This is the way God did it: God left it to me to make the choice in a free moral act.  The Lord lays before me the whole story of the self-revelation of His heart. He loved me and gave His Son to die for me.  His Spirit woos and makes appeal, and the gospel message tugs at the strings of my heart.  And God, having opened wide the door, leaves the choice to me.

I can say “No” to God.  I can.  Even though I’m made of the dust of the ground, I can say “No” to God.  I can double my fist, and shake it in the face of God.  I can curse God.  I can trample under my feet the blood of the covenant that sanctified Jesus.  I can reject His every overture of love and mercy.  I remain free.

But I also can accept.  I can trust.  I can look.  I can believe.  I can be washed.  I can be saved.  Thus God has done for me.  O, the depths of His love, and the heights of His grace, and the breadth of His immeasurable kindness to us lost and dying sinners!

And God speaks life and deliverance to that man who bows in humble hope, expectancy, belief, for a gift of life from His gracious hands.  That’s God.  That’s salvation.  That’s deliverance.  God does it, and He does it out of the love and mercy and grace of His heart.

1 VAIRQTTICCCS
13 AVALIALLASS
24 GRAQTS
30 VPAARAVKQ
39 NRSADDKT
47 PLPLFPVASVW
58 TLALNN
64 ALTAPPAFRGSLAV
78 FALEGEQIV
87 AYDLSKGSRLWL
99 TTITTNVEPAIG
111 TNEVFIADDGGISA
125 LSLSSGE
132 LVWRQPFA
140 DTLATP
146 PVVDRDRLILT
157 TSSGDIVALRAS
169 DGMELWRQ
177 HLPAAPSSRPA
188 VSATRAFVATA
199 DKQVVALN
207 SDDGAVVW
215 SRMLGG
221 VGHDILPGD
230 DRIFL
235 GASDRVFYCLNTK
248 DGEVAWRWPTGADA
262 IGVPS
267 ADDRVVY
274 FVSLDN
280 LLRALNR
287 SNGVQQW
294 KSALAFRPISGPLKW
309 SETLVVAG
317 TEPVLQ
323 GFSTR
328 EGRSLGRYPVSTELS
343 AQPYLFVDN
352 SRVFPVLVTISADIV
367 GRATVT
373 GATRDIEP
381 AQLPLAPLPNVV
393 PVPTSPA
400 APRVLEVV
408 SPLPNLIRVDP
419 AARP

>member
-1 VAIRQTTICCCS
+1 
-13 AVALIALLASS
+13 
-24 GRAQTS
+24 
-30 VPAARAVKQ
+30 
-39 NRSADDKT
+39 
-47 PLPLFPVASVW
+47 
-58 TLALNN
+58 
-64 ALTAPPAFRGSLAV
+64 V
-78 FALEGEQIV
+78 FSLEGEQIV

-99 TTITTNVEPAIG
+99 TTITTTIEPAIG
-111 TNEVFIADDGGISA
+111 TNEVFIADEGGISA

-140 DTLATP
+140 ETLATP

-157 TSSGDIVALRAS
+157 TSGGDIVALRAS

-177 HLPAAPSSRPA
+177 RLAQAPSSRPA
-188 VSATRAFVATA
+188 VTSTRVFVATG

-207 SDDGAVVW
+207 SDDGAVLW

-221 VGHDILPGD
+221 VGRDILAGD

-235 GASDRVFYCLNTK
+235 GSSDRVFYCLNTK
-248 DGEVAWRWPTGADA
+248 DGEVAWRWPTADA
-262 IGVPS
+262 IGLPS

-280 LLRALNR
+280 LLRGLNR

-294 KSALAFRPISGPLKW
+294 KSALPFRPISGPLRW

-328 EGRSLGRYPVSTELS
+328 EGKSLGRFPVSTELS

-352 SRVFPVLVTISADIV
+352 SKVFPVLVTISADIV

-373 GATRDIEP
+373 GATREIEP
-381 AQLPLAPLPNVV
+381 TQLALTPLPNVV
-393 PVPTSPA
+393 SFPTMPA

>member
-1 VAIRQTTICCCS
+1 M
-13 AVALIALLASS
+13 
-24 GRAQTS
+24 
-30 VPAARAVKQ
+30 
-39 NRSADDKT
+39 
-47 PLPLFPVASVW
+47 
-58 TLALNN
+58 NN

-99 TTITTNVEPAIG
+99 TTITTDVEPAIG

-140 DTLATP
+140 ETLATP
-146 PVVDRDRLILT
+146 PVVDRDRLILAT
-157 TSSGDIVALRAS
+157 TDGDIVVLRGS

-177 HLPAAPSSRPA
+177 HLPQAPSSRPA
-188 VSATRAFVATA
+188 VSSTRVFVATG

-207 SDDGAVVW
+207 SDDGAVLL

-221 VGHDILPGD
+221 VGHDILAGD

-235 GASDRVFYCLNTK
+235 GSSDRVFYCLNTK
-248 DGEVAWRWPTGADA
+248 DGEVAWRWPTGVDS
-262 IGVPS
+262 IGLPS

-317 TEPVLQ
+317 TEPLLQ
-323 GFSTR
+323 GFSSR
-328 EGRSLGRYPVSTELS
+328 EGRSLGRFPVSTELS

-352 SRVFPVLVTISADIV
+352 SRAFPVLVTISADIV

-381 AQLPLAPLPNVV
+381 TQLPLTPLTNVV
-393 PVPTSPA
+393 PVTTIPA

Come ye sinners, poor and needy

Lost and ruined by the fall.

If you tarry till you’re better,

You will never come at all.

I will arise and go to Jesus.

He will embrace me in his arms.

In the arms of my dear Savior,

O, there are ten thousand charms.

I heard the voice of Jesus say:

Come unto Me and rest.

Lay down, thou weary one,

Lay down thy head upon My breast.

I came to Jesus as I was.

Weary and worn and sad

I found in Him a resting place.

And He hath made me glad.

[“Come Ye Sinners,” Joseph Hart]


Welcome.  Welcome.  God has forgiven us.  God has pardoned us.  In Christ, God is reconciled to us.  The judgment is passed.  The storm is over.  Death is vanquished.  The grave is conquered.  Nothing remains but life everlasting, eternal – His presence now, His blessing tomorrow, and the golden days of a new and heavenly home in eternity.  Thus has God done for us.  And it is ours in a great moral act.  I look and I live.  I wash and I’m clean.  I believe, I trust, and I’m saved.

Will you?  The Holy Spirit bids you come.  May angels attend you; may the Holy Spirit of God encourage you; may the presence of Jesus walk by your side as you come, while we stand and while we sing.